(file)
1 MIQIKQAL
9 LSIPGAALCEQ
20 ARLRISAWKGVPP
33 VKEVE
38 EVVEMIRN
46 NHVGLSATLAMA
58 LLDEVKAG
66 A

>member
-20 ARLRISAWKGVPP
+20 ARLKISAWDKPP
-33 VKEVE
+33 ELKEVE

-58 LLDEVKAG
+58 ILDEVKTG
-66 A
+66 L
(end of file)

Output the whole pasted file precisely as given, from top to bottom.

1 MIQIKQAL
9 LSIPGAALCEQ
20 ARLRISAWKGVPP
33 VKEVE
38 EVVEMIRN
46 NHVGLSATLAMA
58 LLDEVKAG
66 A

>member
-20 ARLRISAWKGVPP
+20 ARLKISAWDKPP
-33 VKEVE
+33 ELKEVE

-58 LLDEVKAG
+58 ILDEVKTG
-66 A
+66 L